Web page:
Furthermore, evidence shows that the vaccine strain of measles is not necessarily cleared totally from the body, thus it can cause disease and also be contagious(1). This vaccine that induced measles, or “modified measles”, was first discovered in the early 1960’s when the live vaccine was first being used, but it was always assumed that it would only be a subclinical manifestation without severe symptoms. Unfortunately, it has been repeatedly shown to cause disease (like in the outbreaks previously mentioned) and even the more virulent atypical measles(1).
However, “modified measles” isn’t the only problem associated with the vaccine. For instance, the vaccine strain has been found in urine and various blood cells and immune cells of patients with autoimmune diseases like inflammatory bowel disease and autoimmune hepatitis(2). Thus, there is evidence that the vaccine strain can persist in the body for many years and cause disease rather than offer protection.
Yet, to me, the biggest issue is the loss of natural immunity that mass vaccination has created, particularly since the 1960’s. Natural immunity, unlike vaccine induced immunity, is generally ‘lifetime protection’. Vaccine immunity wanes over time, it may last up to 25 years, but some research predicts it may even be lost in as little as 10 years(1). Therefore, vaccines may only postpone the onset of contracting a given disease that immunizations are intended for. Natural immunity comes after exposure to the wild virus or bacteria by means of natural occurrence and not artificial immunity(4). Antibodies from natural immunity are much more effective at clearing a pathogen from the body, and can be passed naturally from mother to child via the placenta and breast milk(2). Vaccine induced antibodies are not produced in the mammary gland, so they cannot be transferred via breast milk. Mucosal, or natural exposure to a virus via the mucous membranes, is needed to transfer immunity by breast-feeding. Vaccinated mothers also have less antibodies in the blood compared to naturally acquired immunity, hence the placenta is also an unreliable source to transfer any vaccinated immunity the mother may have(2). Consequently, infants are at a dire risk for contracting measles if born to a vaccinated mother because they are unable to acquire any immunity that would protect them. Thanks to vaccines, with mass vaccination beginning in the 60’s, most people were not allowed to contract measles at a safe age and therefore pass on natural protection to their offspring(2). Infants are particularly susceptible to disease due to their under-developed immune systems and therefore it is not practical to give a newborn a live vaccine. We have created a generation that will be born without the protection they need from a virus that is still around thanks to the idea of artificial immunity.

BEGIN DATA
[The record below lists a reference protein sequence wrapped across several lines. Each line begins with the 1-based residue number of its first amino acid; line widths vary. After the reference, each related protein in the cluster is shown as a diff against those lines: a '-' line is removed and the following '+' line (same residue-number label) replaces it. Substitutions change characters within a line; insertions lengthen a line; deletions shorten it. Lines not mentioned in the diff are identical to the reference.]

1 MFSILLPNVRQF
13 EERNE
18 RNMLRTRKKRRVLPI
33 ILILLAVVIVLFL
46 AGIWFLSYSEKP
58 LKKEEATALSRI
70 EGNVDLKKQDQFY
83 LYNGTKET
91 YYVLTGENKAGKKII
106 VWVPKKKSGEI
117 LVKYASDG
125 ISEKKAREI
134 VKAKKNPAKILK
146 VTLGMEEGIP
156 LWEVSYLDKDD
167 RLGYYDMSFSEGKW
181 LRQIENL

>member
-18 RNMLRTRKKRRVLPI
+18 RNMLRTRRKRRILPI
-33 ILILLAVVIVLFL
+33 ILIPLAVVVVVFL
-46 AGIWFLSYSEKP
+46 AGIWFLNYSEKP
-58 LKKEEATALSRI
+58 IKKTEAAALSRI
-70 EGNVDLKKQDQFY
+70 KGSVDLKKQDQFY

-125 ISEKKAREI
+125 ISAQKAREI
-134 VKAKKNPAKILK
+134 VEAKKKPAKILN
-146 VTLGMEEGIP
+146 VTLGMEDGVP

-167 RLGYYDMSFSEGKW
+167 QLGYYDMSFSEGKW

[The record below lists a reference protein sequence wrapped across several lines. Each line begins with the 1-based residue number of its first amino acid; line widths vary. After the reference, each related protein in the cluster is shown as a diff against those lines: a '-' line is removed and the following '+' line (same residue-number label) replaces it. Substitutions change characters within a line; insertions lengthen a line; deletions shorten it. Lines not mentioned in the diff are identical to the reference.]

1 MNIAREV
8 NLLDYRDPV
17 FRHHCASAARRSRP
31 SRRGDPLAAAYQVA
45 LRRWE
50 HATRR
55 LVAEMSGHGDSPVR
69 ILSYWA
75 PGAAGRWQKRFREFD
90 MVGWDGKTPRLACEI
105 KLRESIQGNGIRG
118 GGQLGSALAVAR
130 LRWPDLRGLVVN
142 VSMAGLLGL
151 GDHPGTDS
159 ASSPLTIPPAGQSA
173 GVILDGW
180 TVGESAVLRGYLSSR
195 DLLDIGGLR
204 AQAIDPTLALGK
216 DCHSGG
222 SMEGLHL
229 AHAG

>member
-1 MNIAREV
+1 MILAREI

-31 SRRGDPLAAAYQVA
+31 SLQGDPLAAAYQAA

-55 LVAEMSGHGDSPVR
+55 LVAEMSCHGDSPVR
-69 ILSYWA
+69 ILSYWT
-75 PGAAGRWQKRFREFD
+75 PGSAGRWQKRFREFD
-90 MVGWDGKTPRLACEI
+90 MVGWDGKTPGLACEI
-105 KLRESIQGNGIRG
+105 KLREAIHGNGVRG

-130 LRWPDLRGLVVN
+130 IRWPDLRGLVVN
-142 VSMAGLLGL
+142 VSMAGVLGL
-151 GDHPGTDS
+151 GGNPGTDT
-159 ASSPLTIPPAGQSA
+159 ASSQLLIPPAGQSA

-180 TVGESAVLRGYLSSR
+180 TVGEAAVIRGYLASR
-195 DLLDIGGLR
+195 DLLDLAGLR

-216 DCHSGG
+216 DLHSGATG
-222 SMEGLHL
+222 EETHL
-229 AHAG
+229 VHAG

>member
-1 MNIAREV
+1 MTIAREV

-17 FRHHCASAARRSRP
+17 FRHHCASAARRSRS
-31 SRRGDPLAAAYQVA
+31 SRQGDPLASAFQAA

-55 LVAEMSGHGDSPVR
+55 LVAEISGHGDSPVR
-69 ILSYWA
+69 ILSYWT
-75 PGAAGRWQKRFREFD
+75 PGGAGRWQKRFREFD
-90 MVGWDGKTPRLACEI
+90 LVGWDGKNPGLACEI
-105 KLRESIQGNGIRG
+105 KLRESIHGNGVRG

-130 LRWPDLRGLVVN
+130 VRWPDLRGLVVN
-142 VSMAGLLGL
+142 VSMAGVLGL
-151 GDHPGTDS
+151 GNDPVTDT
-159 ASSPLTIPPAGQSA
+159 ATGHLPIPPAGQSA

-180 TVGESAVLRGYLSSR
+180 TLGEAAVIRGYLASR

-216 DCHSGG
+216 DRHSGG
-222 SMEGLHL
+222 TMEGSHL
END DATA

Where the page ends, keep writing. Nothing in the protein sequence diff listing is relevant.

Is the measles vaccine justified? Why was it created in the first place? How do we know how effective it actually is? More research needs to be done to really get a definitive answer, but we cannot look past how much money vaccines make for the industry, so undoubtedly profit is a big and driving force. As far as the effectiveness goes, we must remember that, for obvious ethical reasons, vaccines cannot be tested by way of randomized control trials like other medications. Their effectiveness is based on how well it makes the individual produce antibodies and statistical data collected after it’s unleashed upon the public(2). Nonetheless, there is an ever increasing movement to make vaccination mandatory and subject to law, but we cannot forget the questions that vaccines continue to bring up and the rights we have as individuals. The debate rages on.
“Things do not happen. Things are made to happen.” – John F. Kennedy
1. Dissolving Illusions: Disease, Vaccines, and the Forgotten History. Humphries, Suzanne and Bystrianyk, Roman, 2013
2. Vaccine Illusion: How Vaccination Compromises our Natural Immunity and What we can do to Regain our Health. Obukhanych, Tetyana, 2011
3. Vaccine Epidemic. Habakus, Louise Kuo, et al. Skyhorse Publishing, 2012
4. Anyone Who tells You Vaccines are Safe and Effective is Lying. Here’s the Proof. Coleman, Vernon. European Medical Journal, 2011
5. Poland, Gregory A., and Robert M. Jacobson. “The Re-Emergence of Measles in Developed Countries: Time to Develop the Next-Generation Measles Vaccines?” Vaccine 30.2 (2012): 103–104. PMC. Web.